HANOI: Vietnamese authorities have seized nearly three tonnes of ivory hidden among boxes of fruit, officials said Sunday, the latest haul to spotlight the country’s key role in the global wildlife smuggling trade.
Police in the central province of Thanh Hoa found 2.7 tonnes of tusks inside cartons on the back of a truck that was on its way to Hanoi, according to a report on their website.
“This is the largest seizure of smuggled ivory ever in Thanh Hoa province,” the report said.
State media said the elephant tusks originated from South Africa.
The truck driver claimed he was unaware of what he was transporting, according to a report in state-controlled Tuoi Tre newspaper.
Police declined to comment further when contacted by AFP on Sunday.
The global trade in elephant ivory, with rare exceptions, has been outlawed since 1989 after populations of the African giants dropped from millions in the mid-20th century to around 600,000 by the end of the 1980s.
There are now believed to be about 415,000 African elephants, with 30,000 illegally killed each year.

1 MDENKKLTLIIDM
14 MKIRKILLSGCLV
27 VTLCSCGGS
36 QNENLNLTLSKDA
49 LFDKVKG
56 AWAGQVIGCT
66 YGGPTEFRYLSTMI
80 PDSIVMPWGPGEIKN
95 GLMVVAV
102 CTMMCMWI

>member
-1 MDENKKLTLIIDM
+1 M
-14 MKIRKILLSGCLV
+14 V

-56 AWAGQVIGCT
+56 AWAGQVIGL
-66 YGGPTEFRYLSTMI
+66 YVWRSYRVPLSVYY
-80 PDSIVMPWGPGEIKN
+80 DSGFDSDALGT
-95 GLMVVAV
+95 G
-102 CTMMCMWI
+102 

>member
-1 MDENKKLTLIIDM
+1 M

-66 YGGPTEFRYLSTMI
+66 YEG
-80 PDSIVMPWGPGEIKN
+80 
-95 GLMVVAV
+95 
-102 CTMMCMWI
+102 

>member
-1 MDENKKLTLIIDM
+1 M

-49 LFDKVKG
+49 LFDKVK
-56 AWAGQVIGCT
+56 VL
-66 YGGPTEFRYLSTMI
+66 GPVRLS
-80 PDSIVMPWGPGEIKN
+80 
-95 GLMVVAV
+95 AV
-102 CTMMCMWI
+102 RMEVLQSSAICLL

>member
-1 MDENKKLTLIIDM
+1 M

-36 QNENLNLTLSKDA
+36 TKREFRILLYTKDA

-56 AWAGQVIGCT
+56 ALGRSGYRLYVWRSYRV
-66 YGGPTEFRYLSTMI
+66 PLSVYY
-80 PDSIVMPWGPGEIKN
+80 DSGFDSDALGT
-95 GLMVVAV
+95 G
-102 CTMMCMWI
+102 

Prices for a kilogramme of ivory can reach as high as US$1,100.
Vietnam outlawed the ivory trade in 1992 but the country remains a top market for ivory products prized locally for decorative purposes, or in traditional medicine despite having no proven medicinal qualities.
Weak law enforcement in the communist country has allowed a black market to flourish, and Vietnam is also a busy thoroughfare for tusks trafficked from Africa destined for other parts of Asia, mainly China.
Last October, Vietnam customs authorities discovered about 3.5 tonnes of elephant tusks at Cat Lai port in Ho Chi Minh city, all in crates of wood, including a hefty two-tonne haul packed into a single shipment.
In 2015, 2.2 tonnes of tusks, originating from Mozambique, were discovered and seized at Hai Phong port in northern Vietnam.
And last week authorities in Hong Kong seized 7.2 tonnes of ivory, the largest haul in the city for three decades.
While low level couriers are sometimes arrested across Asia, very few wildlife trafficking kingpins are brought to justice.